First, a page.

Castrogiovanni: We must stop errors
Martin Castrogiovanni accepts Italy will have to play the "perfect game" if they are to stand any chance of marking their Olympic Stadium debut with a first victory over England.
The Azzurri will be roared on by a crowd of 75,000 in Rome - an Italian Six Nations record - after moving their fixtures from their traditional base at the Stadio Flaminio, but Castrogiovanni knows that Latin passion alone will not be enough against an England side looking to build on last weekend's Calcutta Cup triumph over Scotland.
"We are at home in front of 75,000 and such a crowd will give us great energy to play. As Latin people we are very proud of that," he said. "But to win against England we have to play the perfect game and we cannot make too many mistakes, like we did against France last weekend."
Castrogiovanni, whose side lost 30-12 against France in the 2012 RBS 6 Nations opener in Paris on Saturday, added: "A lot of people think we have the opportunity to win but it's going to be a tough game, one of the most physical games to play because England have a massive big pack of forwards.
"England put a lot of pressure on at the scrum. They will attack us where we are strongest and we need to be prepared for them. If we are to win then we need to play the perfect game."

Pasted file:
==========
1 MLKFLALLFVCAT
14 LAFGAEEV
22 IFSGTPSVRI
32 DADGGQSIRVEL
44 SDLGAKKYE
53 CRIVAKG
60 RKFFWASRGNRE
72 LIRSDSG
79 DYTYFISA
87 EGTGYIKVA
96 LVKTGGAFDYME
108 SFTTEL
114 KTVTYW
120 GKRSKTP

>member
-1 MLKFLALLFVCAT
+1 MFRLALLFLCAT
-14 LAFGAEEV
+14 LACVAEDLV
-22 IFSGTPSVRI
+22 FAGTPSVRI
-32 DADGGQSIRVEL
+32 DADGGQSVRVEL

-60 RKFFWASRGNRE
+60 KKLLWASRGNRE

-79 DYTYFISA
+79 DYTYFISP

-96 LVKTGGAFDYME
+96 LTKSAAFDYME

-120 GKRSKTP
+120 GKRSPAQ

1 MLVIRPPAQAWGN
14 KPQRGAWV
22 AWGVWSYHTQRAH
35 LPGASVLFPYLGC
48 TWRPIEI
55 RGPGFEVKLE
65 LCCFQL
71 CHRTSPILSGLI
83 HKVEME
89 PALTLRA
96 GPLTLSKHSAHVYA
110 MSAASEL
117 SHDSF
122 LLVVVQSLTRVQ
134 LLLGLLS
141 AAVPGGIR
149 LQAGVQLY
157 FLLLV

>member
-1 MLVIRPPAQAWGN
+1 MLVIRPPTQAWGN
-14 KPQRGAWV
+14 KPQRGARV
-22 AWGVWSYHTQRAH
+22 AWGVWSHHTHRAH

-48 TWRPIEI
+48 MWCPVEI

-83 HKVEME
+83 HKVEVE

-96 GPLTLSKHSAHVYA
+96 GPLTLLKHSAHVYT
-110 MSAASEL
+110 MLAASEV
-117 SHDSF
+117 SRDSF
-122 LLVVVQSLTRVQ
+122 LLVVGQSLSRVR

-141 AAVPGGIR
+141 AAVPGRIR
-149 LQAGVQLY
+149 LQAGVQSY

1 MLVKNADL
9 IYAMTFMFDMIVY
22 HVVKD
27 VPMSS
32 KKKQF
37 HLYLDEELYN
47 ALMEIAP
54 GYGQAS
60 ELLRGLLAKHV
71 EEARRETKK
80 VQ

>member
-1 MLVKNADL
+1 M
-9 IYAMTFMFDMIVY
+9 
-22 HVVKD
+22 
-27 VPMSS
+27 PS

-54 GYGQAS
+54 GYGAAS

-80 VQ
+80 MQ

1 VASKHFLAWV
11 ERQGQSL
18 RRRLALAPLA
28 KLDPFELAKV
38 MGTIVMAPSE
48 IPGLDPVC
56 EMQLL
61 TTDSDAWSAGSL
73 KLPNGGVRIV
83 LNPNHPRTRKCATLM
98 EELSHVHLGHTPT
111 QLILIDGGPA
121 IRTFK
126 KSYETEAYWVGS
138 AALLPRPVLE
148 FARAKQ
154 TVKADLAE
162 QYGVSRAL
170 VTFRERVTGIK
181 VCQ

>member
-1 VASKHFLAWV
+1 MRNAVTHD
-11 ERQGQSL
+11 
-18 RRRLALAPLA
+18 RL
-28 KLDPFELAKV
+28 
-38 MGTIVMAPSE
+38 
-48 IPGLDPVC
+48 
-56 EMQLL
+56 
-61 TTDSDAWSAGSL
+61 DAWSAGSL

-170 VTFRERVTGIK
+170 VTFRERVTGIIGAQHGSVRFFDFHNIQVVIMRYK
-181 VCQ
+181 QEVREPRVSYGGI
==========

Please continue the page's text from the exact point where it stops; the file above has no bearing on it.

Castrogiovanni holds a great affection for English rugby after turning down lucrative offers elsewhere to sign a new deal with Leicester.
Tigers wing Alesana Tuilagi is moving to Japan this summer on a deal understood to be worth £800,000, but no amount of money could tempt Castrogiovanni away from Welford Road.
The 30-year-old may look like a caveman, with his long hair and thick beard, but he just wants to be loved.
"I understand people who move for the money but when I finish my career I want to be somewhere people remember me. I play rugby to be happy, not for other things," Castrogiovanni said.
"I decided to stay because a lot of people showed me the love and to play for Leicester is to play for one of the best teams in the world."